There are certain appearances of fearlessness and daring throughout the career of Batman, but one must wonder if this is merely a result of having mastered the fear of death during his time training in the mountains with the League of Shadows. On the contrary, Wayne goes to great lengths to protect himself, investing in the production and maintenance of extremely sophisticated protective devices, and this could exonerate him at least of fearlessness. Batman, supposing his project is just, certainly ought to fear death, not just for his own sake, seeing as life is a great good, but also for Gotham’s sake: “Death and whatever else can be inflicted by mortal man are not to be feared so that they make us forsake justice: but they are to be feared as hindering man in acts of virtue, either as regards himself, or as regards the progress he may cause in others.” (4) This is also part of why concealing his true identity is so important, for if it was widely known that Batman is Bruce Wayne, he would be easier to destroy.
As for magnanimity, Wayne already has great honors, insofar as honors accrue to a man of enormous wealth such as himself. Ironically, his public identity as a billionaire is a cover for what he really lives for privately, which is the accomplishment of great things like deposing crime bosses and deterring supervillains at great personal risk. He accepts the “unofficial honors” that come with such acts, but he does not care for them for their own sake, so he is not ambitious. He takes on the project to give the city of Gotham hope, which is where he refers the glory given to him as Batman. Therefore, Batman has a degree of magnanimity. (5) There is, however, an element of Wayne’s public life that is pusillanimous, as he purposefully distances himself from seeming great by being an arrogant, dishonest, quarrelsome womanizer. He could gain more honor publicly by being more virtuous, but he rightly fears that this could lead to the suspicion that he is Batman. Insofar as this component of concealing his nocturnal activities is vicious, it is neither magnanimous nor fortitudinous, as sins cannot be called acts of virtue.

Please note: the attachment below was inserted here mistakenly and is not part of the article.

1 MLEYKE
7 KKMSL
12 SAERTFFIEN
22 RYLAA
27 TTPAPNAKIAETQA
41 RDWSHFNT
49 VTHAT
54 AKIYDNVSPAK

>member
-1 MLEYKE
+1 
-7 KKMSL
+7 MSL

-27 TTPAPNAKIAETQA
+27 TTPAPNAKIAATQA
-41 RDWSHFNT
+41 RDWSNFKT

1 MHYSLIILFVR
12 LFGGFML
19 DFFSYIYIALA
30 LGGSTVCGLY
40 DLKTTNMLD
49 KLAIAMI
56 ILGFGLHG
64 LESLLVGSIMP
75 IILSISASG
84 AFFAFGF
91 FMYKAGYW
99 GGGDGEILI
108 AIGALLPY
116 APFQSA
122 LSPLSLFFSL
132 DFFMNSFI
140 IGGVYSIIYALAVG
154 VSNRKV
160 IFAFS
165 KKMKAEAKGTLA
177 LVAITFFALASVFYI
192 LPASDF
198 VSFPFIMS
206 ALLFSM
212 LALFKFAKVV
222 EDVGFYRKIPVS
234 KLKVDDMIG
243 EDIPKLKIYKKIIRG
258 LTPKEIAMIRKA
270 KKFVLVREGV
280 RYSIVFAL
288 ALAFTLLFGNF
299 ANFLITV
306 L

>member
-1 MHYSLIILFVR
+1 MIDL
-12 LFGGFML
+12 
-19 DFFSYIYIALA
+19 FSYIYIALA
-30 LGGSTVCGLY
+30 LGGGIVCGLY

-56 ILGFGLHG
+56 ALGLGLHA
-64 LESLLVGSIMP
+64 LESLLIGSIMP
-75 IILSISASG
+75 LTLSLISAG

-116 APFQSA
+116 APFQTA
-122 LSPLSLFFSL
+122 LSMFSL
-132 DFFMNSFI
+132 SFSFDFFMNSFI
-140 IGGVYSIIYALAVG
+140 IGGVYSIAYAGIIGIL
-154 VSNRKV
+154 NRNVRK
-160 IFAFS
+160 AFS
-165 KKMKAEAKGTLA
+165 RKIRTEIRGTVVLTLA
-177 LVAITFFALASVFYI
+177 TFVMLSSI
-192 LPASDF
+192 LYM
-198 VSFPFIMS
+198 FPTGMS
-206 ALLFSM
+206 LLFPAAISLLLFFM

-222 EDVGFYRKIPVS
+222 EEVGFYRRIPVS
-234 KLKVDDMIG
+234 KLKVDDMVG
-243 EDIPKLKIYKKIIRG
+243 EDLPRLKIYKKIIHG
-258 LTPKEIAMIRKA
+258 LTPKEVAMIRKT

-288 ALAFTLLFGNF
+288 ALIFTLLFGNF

The crime fighting skills of Wayne are second to none, and since he has ordered his life and vast wealth towards crime fighting without compromising his fortune or social status, he most certainly deserves to be ascribed the virtue of magnificence. For, “[It] belongs to magnificence not only to do something great, ‘doing’ (facere) being taken in the strict sense, but also to tend with the mind to the doing of great things.” (6) Since Wayne could do almost anything he wants on account of his wealth, the good use of which is the proper object of magnificence, his mind certainly tends with great force toward the accomplishment of masterful crime fighting. (7) Otherwise he would do whatever it is that other billionaires do.
To the question, whether Bruce Wayne’s choice to become Batman was an act of true fortitude, we answer is the affirmative, with two qualifications. The first is that the entire vigilante project is just, which is unclear. The second is that the artificial public persona taken on as part of the condition for the project, which can be assumed to have been part of the means from the start, is at least mildly vicious and therefore reduces the fortitudinous character of the choice.
(1) STh II-II q. 123 a. 5 ans.
(3) Namely, gnome and epikeia would be required. See STh II-II q. 51 a. 4; q. 120 a. 1, a. 2
(4) STh II-II q. 126 a. 1 rep. 2
(5) That his voice is extraordinarily deep is not a sign of greater magnanimity, it is merely another component of his intimidation, as well as a way to conceal his public identity. Furthermore, that he does not walk slowly to accomplish his tasks does not imply a lack of magnanimity, as the particular kind of great things which he seeks to accomplish demand agility.
(6) STh II-II q. 134 a. 2 rep. 2
(7) STh II-II q. 134 a. 2
Post by: Eamonn Clark